Cellular and Molecular Life Sciences

, Volume 66, Issue 15, pp 2585–2598

Crystal structures of g-type lysozyme from Atlantic cod shed new light on substrate binding and the catalytic mechanism

Authors

    • Department of Chemistry, The Norwegian Structural Biology CentreUniversity of Tromsø
  • Renate L. Larsen
    • Department of Chemistry, The Norwegian Structural Biology CentreUniversity of Tromsø
  • Solrun Finstad
    • Department of Chemistry, The Norwegian Structural Biology CentreUniversity of Tromsø
  • Peter Kyomuhendo
    • Department of Chemistry, The Norwegian Structural Biology CentreUniversity of Tromsø
    • Nofima Marine
    • Department of Marine Biotechnology, Norwegian College of Fishery ScienceUniversity of Tromsø
Research Article

DOI: 10.1007/s00018-009-0063-x

Cite this article as:
Helland, R., Larsen, R.L., Finstad, S. et al. Cell. Mol. Life Sci. (2009) 66: 2585. doi:10.1007/s00018-009-0063-x

Abstract

Crystal structures of Atlantic cod lysozyme have been solved with and without ligand bound in the active site to 1.7 and 1.9 Å resolution, respectively. The structures reveal the presence of NAG in the substrate binding sites at both sides of the catalytic Glu73, hence allowing the first crystallographic description of the goose-type (g-type) lysozyme E–G binding sites. In addition, two aspartic acid residues suggested to participate in catalysis (Asp101 and Asp90) were mutated to alanine. Muramidase activity data for two single mutants and one double mutant demonstrates that both residues are involved in catalysis, but Asp101 is the more critical of the two. The structures and activity data suggest that a water molecule is the nucleophile completing the catalytic reaction, and the roles of the aspartic acids are to ensure proper positioning of the catalytic water.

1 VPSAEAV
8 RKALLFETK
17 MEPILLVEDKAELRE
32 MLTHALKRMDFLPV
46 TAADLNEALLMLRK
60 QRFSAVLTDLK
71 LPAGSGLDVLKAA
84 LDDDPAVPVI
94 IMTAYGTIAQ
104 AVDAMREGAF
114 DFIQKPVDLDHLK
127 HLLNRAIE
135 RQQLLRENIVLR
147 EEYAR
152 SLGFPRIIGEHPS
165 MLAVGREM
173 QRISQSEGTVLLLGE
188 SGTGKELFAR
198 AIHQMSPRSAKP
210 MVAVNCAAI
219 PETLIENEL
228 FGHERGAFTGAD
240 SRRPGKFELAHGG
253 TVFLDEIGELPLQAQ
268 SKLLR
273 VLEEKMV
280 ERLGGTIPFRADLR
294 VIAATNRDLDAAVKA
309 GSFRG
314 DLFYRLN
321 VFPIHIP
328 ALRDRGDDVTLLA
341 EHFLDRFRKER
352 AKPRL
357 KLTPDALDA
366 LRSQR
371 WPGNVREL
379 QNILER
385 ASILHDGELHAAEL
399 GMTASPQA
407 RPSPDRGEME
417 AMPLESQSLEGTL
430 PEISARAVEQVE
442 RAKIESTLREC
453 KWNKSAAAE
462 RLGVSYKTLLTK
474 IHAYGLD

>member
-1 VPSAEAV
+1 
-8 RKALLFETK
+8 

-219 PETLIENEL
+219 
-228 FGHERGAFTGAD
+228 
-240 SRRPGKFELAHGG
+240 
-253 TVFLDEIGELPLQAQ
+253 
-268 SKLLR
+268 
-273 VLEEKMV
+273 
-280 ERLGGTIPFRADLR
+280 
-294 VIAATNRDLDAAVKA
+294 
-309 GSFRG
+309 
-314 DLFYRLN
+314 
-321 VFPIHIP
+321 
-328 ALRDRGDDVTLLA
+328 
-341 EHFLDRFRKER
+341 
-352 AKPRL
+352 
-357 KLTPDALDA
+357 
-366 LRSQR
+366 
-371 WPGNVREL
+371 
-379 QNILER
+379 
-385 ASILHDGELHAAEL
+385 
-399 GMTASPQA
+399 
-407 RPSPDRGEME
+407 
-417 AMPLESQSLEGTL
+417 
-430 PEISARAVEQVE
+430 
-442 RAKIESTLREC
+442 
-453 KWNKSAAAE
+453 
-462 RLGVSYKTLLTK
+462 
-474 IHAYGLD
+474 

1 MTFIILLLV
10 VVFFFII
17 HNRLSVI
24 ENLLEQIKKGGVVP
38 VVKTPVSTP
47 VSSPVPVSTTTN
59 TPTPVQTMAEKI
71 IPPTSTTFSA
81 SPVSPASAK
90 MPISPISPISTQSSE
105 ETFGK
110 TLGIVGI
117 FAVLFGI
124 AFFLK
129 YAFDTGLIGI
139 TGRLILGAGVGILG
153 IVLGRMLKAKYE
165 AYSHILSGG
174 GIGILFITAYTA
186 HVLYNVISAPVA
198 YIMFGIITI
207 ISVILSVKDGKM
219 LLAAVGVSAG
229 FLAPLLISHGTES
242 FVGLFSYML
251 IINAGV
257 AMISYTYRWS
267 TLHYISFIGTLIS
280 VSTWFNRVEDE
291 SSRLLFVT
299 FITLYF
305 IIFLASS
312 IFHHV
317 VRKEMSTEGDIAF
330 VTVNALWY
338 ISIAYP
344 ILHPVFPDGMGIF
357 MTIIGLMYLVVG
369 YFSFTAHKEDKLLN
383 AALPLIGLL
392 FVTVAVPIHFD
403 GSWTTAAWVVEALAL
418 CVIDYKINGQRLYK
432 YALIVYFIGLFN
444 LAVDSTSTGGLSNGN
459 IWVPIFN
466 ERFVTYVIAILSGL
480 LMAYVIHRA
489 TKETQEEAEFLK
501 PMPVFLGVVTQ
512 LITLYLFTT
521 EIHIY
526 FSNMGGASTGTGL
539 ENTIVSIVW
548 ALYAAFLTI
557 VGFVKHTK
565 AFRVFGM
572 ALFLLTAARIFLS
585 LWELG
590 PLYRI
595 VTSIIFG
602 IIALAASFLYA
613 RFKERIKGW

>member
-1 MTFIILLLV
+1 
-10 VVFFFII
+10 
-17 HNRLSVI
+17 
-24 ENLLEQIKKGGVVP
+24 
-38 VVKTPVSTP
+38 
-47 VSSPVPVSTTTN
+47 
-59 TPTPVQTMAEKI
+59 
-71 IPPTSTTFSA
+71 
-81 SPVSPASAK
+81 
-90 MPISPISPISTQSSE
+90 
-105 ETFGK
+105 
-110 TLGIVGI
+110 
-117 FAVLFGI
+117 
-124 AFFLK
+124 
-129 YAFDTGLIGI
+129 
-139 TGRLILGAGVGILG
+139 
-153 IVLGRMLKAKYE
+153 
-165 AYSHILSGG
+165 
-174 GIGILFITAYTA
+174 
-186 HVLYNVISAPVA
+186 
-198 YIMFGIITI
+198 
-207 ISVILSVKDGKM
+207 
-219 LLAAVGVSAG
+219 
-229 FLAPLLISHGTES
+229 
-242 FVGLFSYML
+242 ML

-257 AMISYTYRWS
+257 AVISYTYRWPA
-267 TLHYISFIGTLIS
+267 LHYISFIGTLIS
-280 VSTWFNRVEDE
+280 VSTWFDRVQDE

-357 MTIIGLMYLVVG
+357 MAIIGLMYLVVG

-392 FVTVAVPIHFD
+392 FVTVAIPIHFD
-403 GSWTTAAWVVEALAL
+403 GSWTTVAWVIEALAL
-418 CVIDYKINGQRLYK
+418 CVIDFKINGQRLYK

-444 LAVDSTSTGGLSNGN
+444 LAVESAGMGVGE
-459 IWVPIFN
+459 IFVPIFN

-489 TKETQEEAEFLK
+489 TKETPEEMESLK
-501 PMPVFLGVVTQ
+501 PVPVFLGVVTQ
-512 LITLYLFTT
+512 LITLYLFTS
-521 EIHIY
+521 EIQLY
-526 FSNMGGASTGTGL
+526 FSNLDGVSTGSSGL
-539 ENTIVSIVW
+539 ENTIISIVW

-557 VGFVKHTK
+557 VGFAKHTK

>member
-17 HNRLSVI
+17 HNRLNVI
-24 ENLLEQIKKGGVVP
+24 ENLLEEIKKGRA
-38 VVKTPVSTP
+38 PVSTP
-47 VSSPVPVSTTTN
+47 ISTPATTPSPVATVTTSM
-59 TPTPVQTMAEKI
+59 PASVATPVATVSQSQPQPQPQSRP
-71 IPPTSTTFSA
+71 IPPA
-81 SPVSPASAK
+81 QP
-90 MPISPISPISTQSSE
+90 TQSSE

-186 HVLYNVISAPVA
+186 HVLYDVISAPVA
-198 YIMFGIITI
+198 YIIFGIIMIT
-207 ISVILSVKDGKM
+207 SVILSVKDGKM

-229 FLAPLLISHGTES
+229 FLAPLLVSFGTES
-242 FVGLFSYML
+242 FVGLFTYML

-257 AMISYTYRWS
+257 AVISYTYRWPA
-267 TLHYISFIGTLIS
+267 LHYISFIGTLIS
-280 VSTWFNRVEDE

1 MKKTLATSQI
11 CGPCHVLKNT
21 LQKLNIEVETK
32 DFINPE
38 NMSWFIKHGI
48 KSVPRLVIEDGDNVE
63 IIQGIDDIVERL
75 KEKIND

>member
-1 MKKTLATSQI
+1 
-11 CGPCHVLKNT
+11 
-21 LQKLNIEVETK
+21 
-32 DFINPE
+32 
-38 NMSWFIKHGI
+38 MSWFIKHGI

Keywords

Atlantic codFish lysozymeCrystal structureActive site residuesSubstrate binding sitesSurface potentialMuramidase activity

Copyright information

© Birkhäuser Verlag, Basel/Switzerland 2009